FBI returns 22 looted artifacts to Japan after discovery in Massachusetts attic

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The FBI has returned 22 centuries-old artifacts to Okinawa, Japan, after a family discovered them in their late father’s attic in Massachusetts.

Agents with the FBI’s Boston division on Friday announced that the return of the looted items followed a lengthy investigation that began when they received a call from a family who came across the items while sorting through their dead dad’s belongings.

The father was a second world war veteran but had not served in the Pacific theater, according to the FBI.

Art crime coordinator Geoffrey Kelly of the FBI’s Boston field office said the man’s children nonetheless then “came across some [of] what appeared to be very valuable Asian art”.

“There were some scrolls, there were some pottery pieces, there was an ancient map. They looked old and valuable. And because of this, they did a little research and they determined that at least the scrolls had been entered about 20 years ago in the FBI’s National Stolen Art File,” Kelly said.

A hand drawn map of Okinawa dating back to the 19th century, one of 22 historic artifacts that were looted following the Battle of Okinawa and recovered in a Massachusetts home. Photograph: AP

The items included six painted scrolls from the 18th and 19th centuries, three of which were one piece and appear to have been divided into three pieces. Other items included a hand-drawn map of Okinawa dating back to the 19th century as well as various pieces of pottery and ceramics.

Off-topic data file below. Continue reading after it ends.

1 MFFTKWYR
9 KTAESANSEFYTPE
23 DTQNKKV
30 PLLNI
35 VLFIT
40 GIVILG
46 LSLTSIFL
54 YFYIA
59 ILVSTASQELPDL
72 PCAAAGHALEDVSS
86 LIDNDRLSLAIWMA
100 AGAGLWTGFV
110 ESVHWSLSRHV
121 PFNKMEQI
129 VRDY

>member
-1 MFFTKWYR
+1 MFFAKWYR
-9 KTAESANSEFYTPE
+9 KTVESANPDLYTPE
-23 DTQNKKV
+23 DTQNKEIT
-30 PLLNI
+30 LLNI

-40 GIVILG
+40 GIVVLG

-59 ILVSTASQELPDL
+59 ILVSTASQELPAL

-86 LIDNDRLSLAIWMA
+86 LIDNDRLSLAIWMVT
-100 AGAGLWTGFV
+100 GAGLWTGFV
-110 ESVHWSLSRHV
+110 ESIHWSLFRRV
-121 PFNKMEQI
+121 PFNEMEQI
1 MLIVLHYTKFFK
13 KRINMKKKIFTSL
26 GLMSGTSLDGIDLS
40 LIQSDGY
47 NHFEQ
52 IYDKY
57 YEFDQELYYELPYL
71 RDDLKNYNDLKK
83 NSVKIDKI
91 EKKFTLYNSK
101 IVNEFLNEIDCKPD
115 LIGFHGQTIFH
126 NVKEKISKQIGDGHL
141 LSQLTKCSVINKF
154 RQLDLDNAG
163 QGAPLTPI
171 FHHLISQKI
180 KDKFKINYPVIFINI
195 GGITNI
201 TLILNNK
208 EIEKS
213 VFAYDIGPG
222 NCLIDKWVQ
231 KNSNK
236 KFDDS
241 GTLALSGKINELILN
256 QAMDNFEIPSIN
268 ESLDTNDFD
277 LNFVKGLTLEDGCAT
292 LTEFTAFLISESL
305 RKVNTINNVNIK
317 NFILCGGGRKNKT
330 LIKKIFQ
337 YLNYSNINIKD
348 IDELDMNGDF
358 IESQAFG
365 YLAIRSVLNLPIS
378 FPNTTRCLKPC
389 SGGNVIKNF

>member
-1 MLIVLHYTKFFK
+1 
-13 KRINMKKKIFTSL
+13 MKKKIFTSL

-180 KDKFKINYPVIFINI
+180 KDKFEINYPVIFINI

A typewritten letter which was also found among the artifacts helped confirm that the items were looted during the last days of the second world war, the FBI said.

“When taken together, they really represent a substantial piece of … history” in Okinawa, which was the site of a consequential battle during the second world war, Kelly said.

Tapestry is one of 22 historic artifacts that were looted following the Battle of Okinawa in world war two. Photograph: AP

After the artifacts’ discovery, the FBI transported the items to the Smithsonian Institution’s National Museum of Asian Art in Washington DC. The scrolls were unfurled for the first time at the museum, revealing “portraits of Okinawan royalty in vivid reds, golds and blue accents,” the FBI said.

“It’s an exciting moment when you watch the scroll unfurl in front of you,” Kelly said. He added: “You witness history, and you witness something that hasn’t been seen by many people in a very long time.

“A nation’s cultural identity is really summed up in the artifacts and the history. This is what makes a culture. And without it, you’re taking away their history. And the surest way to eliminate a culture is to eliminate their past.

“And so, it’s really important for us as stewards of artifacts and cultural patrimony to make every effort that we can to see that these go back to the civilizations and the cultures in the countries where they belong.”

The members of the family who discovered the artifacts returned to Okinawa asked that their identities be kept private, said the FBI, which honored the request.

According to the FBI’s National Stolen Art File, there are still several Okinawan artifacts that are missing, including various portraits of Okinawan royalty.



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